Implementing Custom Retry Policy breaks DefaultRecoverabilityPolicy behavior


(Michael Mc Carthy) #1

I’m using NSB 6.1.4 and have implemented a custom retry policy based on a particular message type. Here is the code:

class ConfigureRecoverabilitySettings : INeedInitialization
    public void Customize(EndpointConfiguration configuration)
        var recoverability = configuration.Recoverability();
        recoverability.Delayed(delayed =>
            delayed.TimeIncrease(new TimeSpan(0, 0, 20));
        recoverability.Immediate(immediate =>

    private RecoverabilityAction CreateSubjectCustomRetryPolicy(RecoverabilityConfig config, ErrorContext context)
        context.Message.Headers.TryGetValue(Headers.EnclosedMessageTypes, out var messageName);
        if (messageName.Contains("TestCommand"))
            if (context.DelayedDeliveriesPerformed == 3)
                return RecoverabilityAction.MoveToError(config.Failed.ErrorQueue);

            return RecoverabilityAction.DelayedRetry(TimeSpan.FromMinutes(10));

        return DefaultRecoverabilityPolicy.Invoke(config, context);

I followed the instructions for a “mix” of the default recoverability policy and a custom recoverability policy here:

I am currently running using MSMQ as my transport and InMemoryPersistence.

When dispatching a message that is NOT a message named like “Testcommand”, the behavior I’m seeing is the immediate retries happen two in a row, like I would expect, then I dump into the first delayed retry… and this is where things get weird.

After the first delayed retry, two immediate retries are invoked again. The two immediate retries happen for each subsequent delayed retry (I am using the default 3 delayed retries) until the message ends up being moved to the error queue.

Not too sure if it’s a problem with the way I’m configuring the custom retry policy and trying to use the default recoverability policy as well? Or perhaps it’s a side-effect of using InMemoryPersistence?

I know in NSB 5 there was a “retry” queue for each endpoint… but I’m not too what NSB 6 does with messages during their retry policies.


(Tim Bussmann) #2

Hey @mgmccarthy
The behavior you’re describing is indeed the supposed behavior. The immediate retry counter resets when doing a delayed retry so that after the delay time, the message will apply immediate retries again.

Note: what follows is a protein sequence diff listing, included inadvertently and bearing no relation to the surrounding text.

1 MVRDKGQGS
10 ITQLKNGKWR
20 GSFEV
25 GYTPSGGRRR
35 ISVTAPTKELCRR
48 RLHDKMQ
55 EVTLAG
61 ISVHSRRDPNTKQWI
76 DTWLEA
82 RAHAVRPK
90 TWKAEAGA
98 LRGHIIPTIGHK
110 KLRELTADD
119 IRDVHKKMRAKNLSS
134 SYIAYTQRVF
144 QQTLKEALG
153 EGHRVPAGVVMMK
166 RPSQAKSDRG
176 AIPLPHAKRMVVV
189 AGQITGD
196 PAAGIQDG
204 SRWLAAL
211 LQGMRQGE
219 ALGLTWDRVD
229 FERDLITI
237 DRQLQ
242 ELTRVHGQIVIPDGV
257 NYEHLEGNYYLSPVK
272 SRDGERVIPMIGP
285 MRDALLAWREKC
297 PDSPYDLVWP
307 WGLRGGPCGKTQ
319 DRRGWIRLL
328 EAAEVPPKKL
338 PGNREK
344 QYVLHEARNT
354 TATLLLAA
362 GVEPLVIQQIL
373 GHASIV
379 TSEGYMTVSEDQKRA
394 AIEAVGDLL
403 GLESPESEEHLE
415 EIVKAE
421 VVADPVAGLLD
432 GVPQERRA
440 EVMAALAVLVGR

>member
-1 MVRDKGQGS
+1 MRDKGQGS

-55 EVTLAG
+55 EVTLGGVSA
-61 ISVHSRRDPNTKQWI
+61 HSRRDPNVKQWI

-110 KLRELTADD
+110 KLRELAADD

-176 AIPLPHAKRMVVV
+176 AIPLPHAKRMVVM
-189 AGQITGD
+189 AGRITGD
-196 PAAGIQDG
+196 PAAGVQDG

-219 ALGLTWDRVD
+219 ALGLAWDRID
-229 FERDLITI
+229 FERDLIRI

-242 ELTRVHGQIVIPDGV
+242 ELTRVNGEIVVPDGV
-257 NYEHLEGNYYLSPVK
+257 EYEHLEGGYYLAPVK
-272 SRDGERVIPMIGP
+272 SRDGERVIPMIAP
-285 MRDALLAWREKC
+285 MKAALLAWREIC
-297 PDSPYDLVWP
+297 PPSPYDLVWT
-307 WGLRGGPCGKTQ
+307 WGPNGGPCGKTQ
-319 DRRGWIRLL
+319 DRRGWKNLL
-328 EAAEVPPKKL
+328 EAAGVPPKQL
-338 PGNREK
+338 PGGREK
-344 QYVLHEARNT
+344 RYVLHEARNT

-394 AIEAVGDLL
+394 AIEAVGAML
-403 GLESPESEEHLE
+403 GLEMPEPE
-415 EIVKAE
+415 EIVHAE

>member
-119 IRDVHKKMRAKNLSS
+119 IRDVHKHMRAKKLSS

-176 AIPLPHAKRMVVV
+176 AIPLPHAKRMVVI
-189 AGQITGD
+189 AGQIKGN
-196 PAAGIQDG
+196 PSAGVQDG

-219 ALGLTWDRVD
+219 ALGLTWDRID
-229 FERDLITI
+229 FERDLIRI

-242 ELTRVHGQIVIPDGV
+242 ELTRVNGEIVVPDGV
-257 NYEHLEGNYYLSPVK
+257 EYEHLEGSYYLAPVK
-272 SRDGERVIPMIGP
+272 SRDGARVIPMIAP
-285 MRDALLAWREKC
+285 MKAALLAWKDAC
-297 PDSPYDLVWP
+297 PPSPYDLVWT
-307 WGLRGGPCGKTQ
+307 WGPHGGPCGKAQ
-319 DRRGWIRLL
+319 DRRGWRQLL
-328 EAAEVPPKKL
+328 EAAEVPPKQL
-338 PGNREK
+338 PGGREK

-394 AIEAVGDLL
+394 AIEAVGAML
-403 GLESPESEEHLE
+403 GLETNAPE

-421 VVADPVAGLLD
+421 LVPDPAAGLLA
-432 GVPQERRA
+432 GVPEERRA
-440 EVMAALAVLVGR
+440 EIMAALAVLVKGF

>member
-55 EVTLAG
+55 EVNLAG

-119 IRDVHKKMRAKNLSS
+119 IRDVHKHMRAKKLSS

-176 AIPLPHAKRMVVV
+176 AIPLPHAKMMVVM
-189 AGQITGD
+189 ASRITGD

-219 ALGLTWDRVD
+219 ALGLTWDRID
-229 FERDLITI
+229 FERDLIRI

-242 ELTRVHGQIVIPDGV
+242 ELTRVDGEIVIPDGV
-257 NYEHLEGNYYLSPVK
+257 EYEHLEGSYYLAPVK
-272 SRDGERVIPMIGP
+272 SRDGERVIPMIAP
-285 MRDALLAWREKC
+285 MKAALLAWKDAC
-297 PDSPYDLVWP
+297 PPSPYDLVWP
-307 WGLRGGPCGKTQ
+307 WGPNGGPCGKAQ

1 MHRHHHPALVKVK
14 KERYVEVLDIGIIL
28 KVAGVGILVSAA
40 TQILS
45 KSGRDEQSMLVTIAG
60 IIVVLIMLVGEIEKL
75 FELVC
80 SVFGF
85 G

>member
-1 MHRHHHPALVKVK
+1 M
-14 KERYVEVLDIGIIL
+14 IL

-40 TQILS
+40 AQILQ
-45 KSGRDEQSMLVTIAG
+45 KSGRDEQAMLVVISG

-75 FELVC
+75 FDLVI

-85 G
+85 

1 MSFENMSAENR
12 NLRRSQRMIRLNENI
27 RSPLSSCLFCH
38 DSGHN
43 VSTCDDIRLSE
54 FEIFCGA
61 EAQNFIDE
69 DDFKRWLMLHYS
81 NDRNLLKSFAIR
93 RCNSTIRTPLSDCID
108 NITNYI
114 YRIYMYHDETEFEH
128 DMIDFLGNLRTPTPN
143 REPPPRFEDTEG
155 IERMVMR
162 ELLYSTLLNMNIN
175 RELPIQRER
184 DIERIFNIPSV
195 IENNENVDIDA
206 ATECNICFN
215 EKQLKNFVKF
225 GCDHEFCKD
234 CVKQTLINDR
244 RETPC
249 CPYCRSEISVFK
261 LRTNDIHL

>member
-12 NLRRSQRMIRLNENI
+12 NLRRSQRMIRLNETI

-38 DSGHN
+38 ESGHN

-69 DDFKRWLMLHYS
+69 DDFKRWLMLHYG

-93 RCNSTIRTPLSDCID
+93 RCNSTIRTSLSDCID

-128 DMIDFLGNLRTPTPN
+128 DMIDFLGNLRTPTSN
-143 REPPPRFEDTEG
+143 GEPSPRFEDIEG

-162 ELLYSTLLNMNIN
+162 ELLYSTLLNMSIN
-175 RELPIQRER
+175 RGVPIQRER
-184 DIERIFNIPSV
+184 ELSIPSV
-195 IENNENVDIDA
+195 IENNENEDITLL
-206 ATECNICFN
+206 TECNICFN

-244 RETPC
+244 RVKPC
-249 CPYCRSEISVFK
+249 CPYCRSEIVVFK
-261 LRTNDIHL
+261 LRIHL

We’ve documented the total amount of retries to expect here:
which seems to align with your observation?

I know in NSB 5 there was a “retry” queue for each endpoint… but I’m not too what NSB 6 does with messages during their retry policies.

The delayed delivery mechanism depends upon the selected transport. MSMQ will send messages to be retried at a later point in time into the .timeouts queue, where it will be picked up by the TimeoutManager. The TimeoutManager will store the delayed message in a database and dispatch it once it’s due. Other transports might use different approaches in case they support native delayed delivery.

(Michael Mc Carthy) #3


Thanks so much for the clarification and the link. The behavior I’m seeing makes sense now. The whole reason I posted is because I misunderstood immediate/delayed retries in NSB 6. So now I know.

Question: does the default policy for immediate and delayed retries depart from how FLR’s and SLR’s were handled in NSB 5?

In NSB 5, I think the FLR’s were tried immediately up front, but when the message was moved to SLR’s, the FLR’s were no longer invoked.



(Tim Bussmann) #4

Glad to hear that your observations make more sense now :slightly_smiling_face:

Version 5 was also resetting the FLR counter. There is a difference between version 5 and version 6 though: The configured number of immediate retries in version 5 was a bit counter-intuitive as the actual number of retries was configured FLR number - 1. e.g. if you configured FLR with 1, it would actually not retry the message but only try to process it once before handing it off to SLR. Starting from version 6, this behavior has been changed to cause 1 additional processing attempt (as probably intended by that configuration) before handing it off to SLR.
There is a table demonstrating the expected (minimum) amount of retries per configuration on our docs, e.g. here for version 5: You can switch the version on the top of the page and see that the table will contain different results starting from version 6. I hope this explanation made sense and maybe it can explain your v5 observations?

(Michael Mc Carthy) #5

Tim, thanks so much for the help. I’ve been using NSB since version 4, and apparently, up until now, haven’t really understood how FLR/SLR/immediate/delayed retries works. But now I know. On a public discussion board. With the people that write the software :wink:

The funny part is (if there i a funny part to all this) I did know about the Transportconfig MaxRetries count thing where the actual immediate retries are one less than the value provided in NSB5.

Either way, thanks so much for a great education about NSB 5/6 retries!


(Tim Bussmann) #6

You’re always welcome @mgmccarthy! Also I’m glad to hear that you’ve been using NServiceBus for quite a while already without having to bother too much about the retry internals.

Really understanding how retries work in detail is non-trivial as you have noticed too. We’re trying to improve this constantly by providing better docs and better APIs (e.g. MaxRetries has actually been renamed to NumberOfRetries as we can’t guarantee to not retry messages more often due to technical transaction limitations). If you spot some documentation gaps you can also provide us feedback directly on our doco page :slight_smile: